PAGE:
The Northern West Bank landscape
The northern West Bank, north of Jerusalem, is generally wetter and greener than the southern West Bank. It has been a 'land of milk and honey' for millennia, and the signs of ancient and historic agriculture and land-management lie all over its hills in the form of hillside terracing.
Some of the hill regions are quite high - largely limestone hills incised with, in places, deep valleys. They're a major source of water from the underground aquifers. Israeli settlements and occupied areas are deliberately located to gain and retain control of water, to feed 'Israel proper' with its Western-style water consumption patterns.
Meanwhile, Palestinians' access to water on their own land is restricted, and digging new wells is generally prohibited. What's also disturbing is that Palestinian insecurity over land tenure is causing water-conservation measures such as terracing and tree-cover to deteriorate.
This increases rain run-off and water wastage, as well as the defertilisation of the land through erosion and water leeching. Another problem is lack of proper treatment of sewage from both Israeli settlements and Palestinian towns. Settlements just dump their sewage on Palestinian areas below, while Palestinian towns and villages generally treat their own sewage, but often not as well as could be.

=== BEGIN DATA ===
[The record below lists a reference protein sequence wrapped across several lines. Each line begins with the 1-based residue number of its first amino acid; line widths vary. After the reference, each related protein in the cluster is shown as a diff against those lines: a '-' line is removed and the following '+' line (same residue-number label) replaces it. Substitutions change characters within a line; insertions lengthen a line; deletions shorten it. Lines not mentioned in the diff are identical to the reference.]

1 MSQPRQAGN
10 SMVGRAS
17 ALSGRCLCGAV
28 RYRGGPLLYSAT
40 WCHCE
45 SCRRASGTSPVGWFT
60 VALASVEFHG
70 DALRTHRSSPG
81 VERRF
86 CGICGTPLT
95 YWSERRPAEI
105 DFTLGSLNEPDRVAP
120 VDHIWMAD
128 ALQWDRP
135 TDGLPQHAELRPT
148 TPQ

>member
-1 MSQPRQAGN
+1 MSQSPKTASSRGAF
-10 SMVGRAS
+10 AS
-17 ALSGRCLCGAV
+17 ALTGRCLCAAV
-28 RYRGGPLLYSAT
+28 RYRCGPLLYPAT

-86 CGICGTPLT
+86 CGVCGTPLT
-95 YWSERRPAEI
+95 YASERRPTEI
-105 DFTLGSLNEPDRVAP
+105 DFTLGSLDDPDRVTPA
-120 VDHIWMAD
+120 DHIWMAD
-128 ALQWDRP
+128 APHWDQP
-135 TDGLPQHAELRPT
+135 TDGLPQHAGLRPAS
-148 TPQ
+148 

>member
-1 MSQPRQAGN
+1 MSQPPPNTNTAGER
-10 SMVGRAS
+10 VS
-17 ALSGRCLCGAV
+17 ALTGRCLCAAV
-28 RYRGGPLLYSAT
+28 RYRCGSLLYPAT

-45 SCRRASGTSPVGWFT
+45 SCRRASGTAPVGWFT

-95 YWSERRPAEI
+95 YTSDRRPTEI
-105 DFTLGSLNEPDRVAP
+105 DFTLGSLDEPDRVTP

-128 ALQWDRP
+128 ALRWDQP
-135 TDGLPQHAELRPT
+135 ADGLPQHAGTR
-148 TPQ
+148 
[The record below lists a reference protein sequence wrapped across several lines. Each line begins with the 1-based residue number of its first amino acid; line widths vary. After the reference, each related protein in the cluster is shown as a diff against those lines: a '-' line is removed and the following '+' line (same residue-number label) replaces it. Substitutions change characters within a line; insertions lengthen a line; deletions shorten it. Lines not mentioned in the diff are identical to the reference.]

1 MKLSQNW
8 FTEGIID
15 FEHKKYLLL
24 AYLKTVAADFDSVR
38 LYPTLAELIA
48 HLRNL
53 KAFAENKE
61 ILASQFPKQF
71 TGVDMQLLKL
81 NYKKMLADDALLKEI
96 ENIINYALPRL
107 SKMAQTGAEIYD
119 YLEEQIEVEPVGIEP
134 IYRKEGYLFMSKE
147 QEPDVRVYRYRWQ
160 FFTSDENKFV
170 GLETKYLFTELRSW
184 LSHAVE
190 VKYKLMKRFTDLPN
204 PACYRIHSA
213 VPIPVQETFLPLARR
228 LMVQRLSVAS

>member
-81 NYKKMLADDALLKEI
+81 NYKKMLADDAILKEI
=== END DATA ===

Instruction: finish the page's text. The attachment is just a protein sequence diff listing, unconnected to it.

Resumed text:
But the region attracts significant rainfall in winter, replenishing the water table. Still, water is a very political issue here, and its only solution is fair sharing of limited resources and a significant reduction of water consumption, allowing the underground aquifers to remain healthy and continue supplying the population of this country.
Rewooding and re-wilding of this landscape is very necessary to sustain its longterm future, as well as development of more sustainable dry-farming methods which do not need significant irrigation and which increase vegetation ground-cover, not just for agricultural produce but also for soil-replenishment. The existence of sub-acute conflict and the uncertainty this brings puts such constructive measures on hold, and a crisis is looming.
But the northern West Bank is beautiful, nonetheless.